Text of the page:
Li-Fi is a technology that few people will know about, but there are hints that Apple is considering using it in future iPhones.
Using light pulses to send and receive information, Li-Fi receivers will convert the signal into an electrical signal. And because it uses light to send data, Li-Fi can be found in smart home accessories such as lightbulbs.
From iOS 9.1, the systems “library cache file” mentions something called LiFiCapability, as well as other hardware and software capabilities. The change was noticed by Twitter user Chase Fromm and also confirmed by tech sites such as AppleInsider.
Li-Fi works in a similar manner to an infrared remote control, where data is sent by modulating a light source, and picked up by a sensor before it’s reassembled into a regular electronic signal.
But unlike TV remote controls, Li-Fi uses visible light and the modulation itself is imperceptible to the human eye. That allows lightbulbs to act as a kind of wireless data point, while being much faster than Wi-Fi, with throughput (in theory) up to 224 Gbits per second.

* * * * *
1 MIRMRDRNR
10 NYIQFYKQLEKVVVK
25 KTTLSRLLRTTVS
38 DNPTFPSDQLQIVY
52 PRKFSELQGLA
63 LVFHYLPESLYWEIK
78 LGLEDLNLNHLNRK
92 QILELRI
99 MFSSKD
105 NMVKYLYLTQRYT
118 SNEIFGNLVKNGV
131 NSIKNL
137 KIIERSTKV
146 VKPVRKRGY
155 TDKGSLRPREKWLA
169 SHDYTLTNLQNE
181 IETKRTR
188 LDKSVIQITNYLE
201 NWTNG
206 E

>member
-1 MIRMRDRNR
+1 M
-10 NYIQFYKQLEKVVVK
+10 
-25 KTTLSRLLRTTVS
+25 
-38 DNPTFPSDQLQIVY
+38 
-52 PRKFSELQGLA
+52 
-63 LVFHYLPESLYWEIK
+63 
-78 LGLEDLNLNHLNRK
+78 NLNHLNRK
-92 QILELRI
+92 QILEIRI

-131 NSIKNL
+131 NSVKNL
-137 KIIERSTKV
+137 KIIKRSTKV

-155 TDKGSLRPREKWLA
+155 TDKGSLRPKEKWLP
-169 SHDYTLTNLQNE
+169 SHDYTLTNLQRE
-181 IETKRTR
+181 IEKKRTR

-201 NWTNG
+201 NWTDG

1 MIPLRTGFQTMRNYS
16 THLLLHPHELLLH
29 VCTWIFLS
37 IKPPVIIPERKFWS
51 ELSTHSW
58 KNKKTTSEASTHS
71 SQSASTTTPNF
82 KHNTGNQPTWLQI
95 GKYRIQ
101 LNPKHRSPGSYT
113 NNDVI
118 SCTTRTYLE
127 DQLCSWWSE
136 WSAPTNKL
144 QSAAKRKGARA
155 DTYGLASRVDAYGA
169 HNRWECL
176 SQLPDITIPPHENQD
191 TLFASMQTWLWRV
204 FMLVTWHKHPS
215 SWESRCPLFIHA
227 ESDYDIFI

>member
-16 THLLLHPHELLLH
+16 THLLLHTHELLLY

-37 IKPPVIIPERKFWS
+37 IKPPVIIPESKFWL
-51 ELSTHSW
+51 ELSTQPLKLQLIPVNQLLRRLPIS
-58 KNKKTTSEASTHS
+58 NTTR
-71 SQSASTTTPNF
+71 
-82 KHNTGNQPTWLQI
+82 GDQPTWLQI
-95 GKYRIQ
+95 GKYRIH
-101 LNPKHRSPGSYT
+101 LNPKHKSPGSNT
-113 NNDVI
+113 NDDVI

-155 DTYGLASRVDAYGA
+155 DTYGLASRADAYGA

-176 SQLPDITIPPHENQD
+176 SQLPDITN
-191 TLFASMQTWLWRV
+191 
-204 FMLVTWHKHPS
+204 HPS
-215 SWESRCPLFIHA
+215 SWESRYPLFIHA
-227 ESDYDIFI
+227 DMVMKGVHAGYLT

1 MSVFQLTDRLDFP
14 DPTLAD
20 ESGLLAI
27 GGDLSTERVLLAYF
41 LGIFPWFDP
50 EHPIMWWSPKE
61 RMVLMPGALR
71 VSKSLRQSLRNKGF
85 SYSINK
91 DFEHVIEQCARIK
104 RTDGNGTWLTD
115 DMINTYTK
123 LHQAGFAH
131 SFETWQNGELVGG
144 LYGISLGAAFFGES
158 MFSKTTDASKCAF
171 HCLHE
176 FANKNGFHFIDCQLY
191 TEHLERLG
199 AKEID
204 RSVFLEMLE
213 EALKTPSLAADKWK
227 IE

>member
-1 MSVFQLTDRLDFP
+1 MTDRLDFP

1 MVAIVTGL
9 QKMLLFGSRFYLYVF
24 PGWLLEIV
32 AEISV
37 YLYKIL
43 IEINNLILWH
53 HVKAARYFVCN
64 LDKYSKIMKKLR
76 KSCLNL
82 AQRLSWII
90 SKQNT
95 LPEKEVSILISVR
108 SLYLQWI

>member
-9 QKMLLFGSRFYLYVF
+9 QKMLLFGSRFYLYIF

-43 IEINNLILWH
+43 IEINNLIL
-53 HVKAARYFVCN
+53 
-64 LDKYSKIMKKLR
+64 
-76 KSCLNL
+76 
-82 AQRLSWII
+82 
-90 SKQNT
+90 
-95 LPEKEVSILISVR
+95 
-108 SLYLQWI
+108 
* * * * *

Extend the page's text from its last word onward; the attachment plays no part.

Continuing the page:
Li-Fi is currently an experimental technology, but several companies are already trying to commercialise the new technology.
Besides the references in iOS 9, Apple is said to be working on hardware for light-based data transfer, or optical wireless communication.
A patent application Apple filed in 2013 describes a method of “optical modulation using an image sensor”. Such a sensor could be switched between image capture and data capture.
Apple sees the system being used for indoor location, but the principle is almost the same for more bandwidth-intensive applications.
Larry Banks is a keen follower of technology and finance. He has worked for a variety of online publications, writing about a diverse range of topics including mobile networks, patents, and Internet video delivery technologies.